Johanna Jainchill
Johanna Jainchill

It's getting hard to keep track of the lawsuits involving Florida and the CDC regarding cruise restart regulations -- and what it means for cruises departing from the cruise capital of the world.

Florida's case against the CDC to overturn the Condition Sailing Order makes industry watchers particularly prone to whiplash, given the ping pong-like court decisions. First, in June a judge sided with Florida, granting a temporary injunction against the order. The CDC appealed that ruling on July 6, and a federal appeals court sided with the CDC, saying it could indeed enforce the Conditional Sailing Order in Florida. But it didn't take long for the Eleventh Circuit Court to reverse that decision, which happened Friday, shortly after Florida appealed to the U.S. Supreme Court.

What's really puzzling to many travel advisors is how Florida can so squarely be on the cruise industry's side when it comes to the CDC but also make their restart more difficult with its law prohibiting businesses from asking clients for proof of vaccination.

Norwegian Cruise Line Holdings (NCLH) sued Florida to invalidate that law, saying that the legislation "places NCLH in an impossible dilemma as it prepares to set sail from Florida: NCLH will find itself either on the wrong side of health and safety and the operative federal legal framework, or else on the wrong side of Florida law."

Industry groups like ASTA have applauded Florida in the CDC case; ASTA said this week that it welcomed the latest decision "as a positive development for both its members and the traveling public and looks forward to full resumption of cruise line operations in Florida next month." CLIA has long said the Conditional Sailing Order unfairly singles out the cruise industry, which should "be treated similar to other transportation, hospitality and tourism sectors."

But as per a statement this week from CLIA, the latest ruling, which turns the CDC regulations into recommendations, does not mean cruise lines are going to drop their health and safety protocols just because they can.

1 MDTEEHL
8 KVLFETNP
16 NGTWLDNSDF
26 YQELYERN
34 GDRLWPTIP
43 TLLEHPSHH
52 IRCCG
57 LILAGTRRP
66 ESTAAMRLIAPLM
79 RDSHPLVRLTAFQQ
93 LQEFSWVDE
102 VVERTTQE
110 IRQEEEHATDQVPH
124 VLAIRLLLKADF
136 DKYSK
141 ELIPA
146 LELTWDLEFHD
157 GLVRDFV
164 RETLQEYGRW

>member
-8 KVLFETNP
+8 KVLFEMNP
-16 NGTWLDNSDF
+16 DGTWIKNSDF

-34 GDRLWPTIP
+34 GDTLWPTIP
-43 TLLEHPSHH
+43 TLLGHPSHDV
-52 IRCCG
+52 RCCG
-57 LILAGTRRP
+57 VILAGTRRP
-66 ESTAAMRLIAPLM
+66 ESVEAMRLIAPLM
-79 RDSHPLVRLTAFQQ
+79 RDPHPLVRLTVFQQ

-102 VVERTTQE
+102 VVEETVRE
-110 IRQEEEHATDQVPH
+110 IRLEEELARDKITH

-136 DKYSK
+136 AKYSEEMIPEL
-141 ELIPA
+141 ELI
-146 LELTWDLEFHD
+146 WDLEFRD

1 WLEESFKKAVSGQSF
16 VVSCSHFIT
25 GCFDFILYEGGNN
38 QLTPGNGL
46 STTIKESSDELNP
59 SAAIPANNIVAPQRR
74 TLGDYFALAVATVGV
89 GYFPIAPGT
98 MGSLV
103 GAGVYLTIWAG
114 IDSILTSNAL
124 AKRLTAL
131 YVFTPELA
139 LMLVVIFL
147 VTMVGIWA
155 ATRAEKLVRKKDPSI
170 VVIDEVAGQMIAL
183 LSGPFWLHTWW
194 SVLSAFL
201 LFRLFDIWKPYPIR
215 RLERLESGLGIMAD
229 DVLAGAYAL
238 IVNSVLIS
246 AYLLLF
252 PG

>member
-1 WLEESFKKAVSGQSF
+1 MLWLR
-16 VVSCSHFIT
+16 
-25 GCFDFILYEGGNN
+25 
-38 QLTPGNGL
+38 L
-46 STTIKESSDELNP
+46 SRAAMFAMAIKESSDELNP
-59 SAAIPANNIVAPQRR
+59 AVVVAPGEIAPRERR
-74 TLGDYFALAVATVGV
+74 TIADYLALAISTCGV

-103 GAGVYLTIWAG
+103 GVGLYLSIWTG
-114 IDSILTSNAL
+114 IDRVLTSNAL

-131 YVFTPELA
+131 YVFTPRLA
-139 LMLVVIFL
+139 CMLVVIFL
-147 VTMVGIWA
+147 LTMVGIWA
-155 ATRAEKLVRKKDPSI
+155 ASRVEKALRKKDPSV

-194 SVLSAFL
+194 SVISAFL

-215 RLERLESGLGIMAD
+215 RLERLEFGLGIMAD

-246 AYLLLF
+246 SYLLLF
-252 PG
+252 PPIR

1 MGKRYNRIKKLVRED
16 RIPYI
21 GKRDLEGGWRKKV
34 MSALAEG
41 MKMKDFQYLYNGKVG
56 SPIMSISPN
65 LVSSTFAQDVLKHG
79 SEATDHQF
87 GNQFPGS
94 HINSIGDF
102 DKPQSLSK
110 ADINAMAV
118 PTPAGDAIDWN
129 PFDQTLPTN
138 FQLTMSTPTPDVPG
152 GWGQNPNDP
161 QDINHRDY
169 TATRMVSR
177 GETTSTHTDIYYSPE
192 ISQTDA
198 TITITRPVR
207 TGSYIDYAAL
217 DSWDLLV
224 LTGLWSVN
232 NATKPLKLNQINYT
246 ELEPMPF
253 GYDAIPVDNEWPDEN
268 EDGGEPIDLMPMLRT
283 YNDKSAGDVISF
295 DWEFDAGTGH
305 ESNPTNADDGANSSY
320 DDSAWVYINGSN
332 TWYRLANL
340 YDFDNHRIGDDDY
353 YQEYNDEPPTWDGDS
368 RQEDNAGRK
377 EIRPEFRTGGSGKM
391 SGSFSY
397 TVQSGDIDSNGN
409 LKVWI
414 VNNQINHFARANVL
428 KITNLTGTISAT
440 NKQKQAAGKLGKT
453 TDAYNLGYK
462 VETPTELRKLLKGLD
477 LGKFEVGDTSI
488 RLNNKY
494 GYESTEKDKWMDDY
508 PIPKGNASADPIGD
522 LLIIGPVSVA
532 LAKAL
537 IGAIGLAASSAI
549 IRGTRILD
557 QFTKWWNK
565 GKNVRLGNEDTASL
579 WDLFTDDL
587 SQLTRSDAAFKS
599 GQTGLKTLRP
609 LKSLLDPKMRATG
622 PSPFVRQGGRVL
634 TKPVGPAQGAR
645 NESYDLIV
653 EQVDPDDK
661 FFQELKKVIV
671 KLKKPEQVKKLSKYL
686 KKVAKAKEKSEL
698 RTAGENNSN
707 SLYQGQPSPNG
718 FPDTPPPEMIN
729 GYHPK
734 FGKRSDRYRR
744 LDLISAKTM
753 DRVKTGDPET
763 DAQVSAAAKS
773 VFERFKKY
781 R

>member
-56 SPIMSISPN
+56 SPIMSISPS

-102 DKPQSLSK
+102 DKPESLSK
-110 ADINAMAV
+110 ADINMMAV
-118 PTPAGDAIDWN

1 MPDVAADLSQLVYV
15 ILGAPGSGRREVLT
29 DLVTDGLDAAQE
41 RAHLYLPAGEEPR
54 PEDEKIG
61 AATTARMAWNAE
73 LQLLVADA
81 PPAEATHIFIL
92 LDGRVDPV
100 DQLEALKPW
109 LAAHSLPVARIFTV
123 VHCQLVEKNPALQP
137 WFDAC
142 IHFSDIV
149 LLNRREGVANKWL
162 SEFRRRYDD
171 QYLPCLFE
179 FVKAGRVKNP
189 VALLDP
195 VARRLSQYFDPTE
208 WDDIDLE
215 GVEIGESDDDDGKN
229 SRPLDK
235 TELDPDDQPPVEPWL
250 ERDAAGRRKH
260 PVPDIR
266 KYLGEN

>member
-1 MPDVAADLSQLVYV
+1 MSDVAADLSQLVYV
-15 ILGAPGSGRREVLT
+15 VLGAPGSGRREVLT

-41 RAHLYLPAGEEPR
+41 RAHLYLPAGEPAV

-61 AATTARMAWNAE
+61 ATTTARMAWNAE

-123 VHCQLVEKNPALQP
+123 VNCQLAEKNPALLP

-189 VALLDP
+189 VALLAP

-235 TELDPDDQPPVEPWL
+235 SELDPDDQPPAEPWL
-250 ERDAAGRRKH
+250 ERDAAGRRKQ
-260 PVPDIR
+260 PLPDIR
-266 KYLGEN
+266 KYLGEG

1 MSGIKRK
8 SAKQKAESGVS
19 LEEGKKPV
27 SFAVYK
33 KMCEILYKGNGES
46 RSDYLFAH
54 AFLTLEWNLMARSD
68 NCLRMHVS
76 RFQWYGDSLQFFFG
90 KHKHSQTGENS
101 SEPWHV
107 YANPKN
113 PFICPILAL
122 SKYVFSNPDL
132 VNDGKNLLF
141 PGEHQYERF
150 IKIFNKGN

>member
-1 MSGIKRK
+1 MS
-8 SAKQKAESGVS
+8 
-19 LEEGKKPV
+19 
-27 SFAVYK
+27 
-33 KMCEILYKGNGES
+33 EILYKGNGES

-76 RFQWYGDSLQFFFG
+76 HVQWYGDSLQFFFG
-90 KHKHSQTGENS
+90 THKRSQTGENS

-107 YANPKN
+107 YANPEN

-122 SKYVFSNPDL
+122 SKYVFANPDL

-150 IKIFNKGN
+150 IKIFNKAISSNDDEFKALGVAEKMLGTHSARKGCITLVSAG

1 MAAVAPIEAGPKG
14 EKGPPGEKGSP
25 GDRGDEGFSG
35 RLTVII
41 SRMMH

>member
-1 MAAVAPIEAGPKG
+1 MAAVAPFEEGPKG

"CLIA oceangoing, cruise line members resuming initial operations from Florida and all other U.S. ports will continue to operate in accordance with public health protocols that prioritize the health and safety of passengers, crew and the communities we visit," CLIA said. "This aligns with the cruise industry's decades-long commitment to following the advice and guidance of scientists and public health experts."

The message, basically, is that cruise lines want to follow the science when it comes to protocols. Patrick Scholes, cruise industry analyst with Truist Securities, said in a note that members of the travel industry, including executives at large travel agencies, want the industry to be as safe as it has been in its restart, adding that "cruise lines are possibly one sizable outbreak or conceivably a Covid-related death away from potentially being back where they were a year ago: It's not the CDC that could put them out of business; rather it will be customers who will become skittish.

"We applaud, as do the travel executives, the industry for being cautious so far around Covid safety protocols and sympathize with NCLH for the 'impossible dilemma' they are in, trying to comply with state laws and CDC recommendations," Scholes wrote. "We believe the cruise lines really do not want unvaccinated passengers at the moment, but Florida is not giving the cruise lines any choice in the matter."

Cruise lines operating from Florida seem to be handling it, so far, by changing their wording about vaccines to "strongly recommend" rather than mandate, and by making it very unattractive for unvaccinated passengers to sail with them by requiring testing -- up to three times per cruise on some lines -- at the passenger's expense, and making them purchase travel insurance that would cover Covid-related complications.

For Frank Del Rio, CEO of NCLH, it appears that route does not provide enough protection for his three brands' guests. In a declaration to the court in its suit, Del Rio said, "The fact that 34 million Americans have contracted Covid-19 and 600,000 have died tells me that the trifecta of mask-wearing, social distancing and washing hands were not sufficient to curb the transmission and effects of Covid-19."

The flip-flopping court rulings present yet another challenge for travel advisors trying to keep guests informed and updated. But Annie Scrivanich, senior vice president of Cruise Specialists, said it's one more reason more consumers are turning to advisors this year. Cruise Specialists normally averages about 27% to 30% new-to-brand business, but this year that number is higher than 30%.

"We're pleased with that, and I believe that can grow more, too," she said. "People want to work with someone who they feel comfortable with and trust. They may have had issues with an online booking engine or source. Consumers are far more interested in being in the trusted hands of an advisor, and there's a lot more responsibility that goes with that."

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